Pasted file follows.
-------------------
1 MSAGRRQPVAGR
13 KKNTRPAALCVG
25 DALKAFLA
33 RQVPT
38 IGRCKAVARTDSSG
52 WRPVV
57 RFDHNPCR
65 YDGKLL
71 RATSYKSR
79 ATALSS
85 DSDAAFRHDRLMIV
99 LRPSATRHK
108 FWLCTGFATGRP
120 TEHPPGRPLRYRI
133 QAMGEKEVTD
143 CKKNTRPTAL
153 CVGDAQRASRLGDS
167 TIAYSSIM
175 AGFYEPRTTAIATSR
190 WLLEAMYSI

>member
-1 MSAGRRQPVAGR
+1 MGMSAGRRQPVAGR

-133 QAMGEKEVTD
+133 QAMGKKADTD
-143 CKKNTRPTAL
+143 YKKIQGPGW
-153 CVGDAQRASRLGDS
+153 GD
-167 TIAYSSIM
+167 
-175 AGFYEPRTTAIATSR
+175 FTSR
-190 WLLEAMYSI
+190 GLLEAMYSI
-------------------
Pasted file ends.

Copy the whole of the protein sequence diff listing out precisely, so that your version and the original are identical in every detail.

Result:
1 MSAGRRQPVAGR
13 KKNTRPAALCVG
25 DALKAFLA
33 RQVPT
38 IGRCKAVARTDSSG
52 WRPVV
57 RFDHNPCR
65 YDGKLL
71 RATSYKSR
79 ATALSS
85 DSDAAFRHDRLMIV
99 LRPSATRHK
108 FWLCTGFATGRP
120 TEHPPGRPLRYRI
133 QAMGEKEVTD
143 CKKNTRPTAL
153 CVGDAQRASRLGDS
167 TIAYSSIM
175 AGFYEPRTTAIATSR
190 WLLEAMYSI

>member
-1 MSAGRRQPVAGR
+1 MGMSAGRRQPVAGR

-133 QAMGEKEVTD
+133 QAMGKKADTD
-143 CKKNTRPTAL
+143 YKKIQGPGW
-153 CVGDAQRASRLGDS
+153 GD
-167 TIAYSSIM
+167 
-175 AGFYEPRTTAIATSR
+175 FTSR
-190 WLLEAMYSI
+190 GLLEAMYSI